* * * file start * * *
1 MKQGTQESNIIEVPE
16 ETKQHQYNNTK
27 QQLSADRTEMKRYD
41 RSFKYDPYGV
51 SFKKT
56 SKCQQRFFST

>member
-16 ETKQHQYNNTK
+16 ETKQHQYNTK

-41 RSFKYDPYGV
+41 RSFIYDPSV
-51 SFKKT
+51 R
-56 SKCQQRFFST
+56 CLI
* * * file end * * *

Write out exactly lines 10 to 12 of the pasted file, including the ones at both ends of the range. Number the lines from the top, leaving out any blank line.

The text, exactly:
-41 RSFKYDPYGV
+41 RSFIYDPSV
-51 SFKKT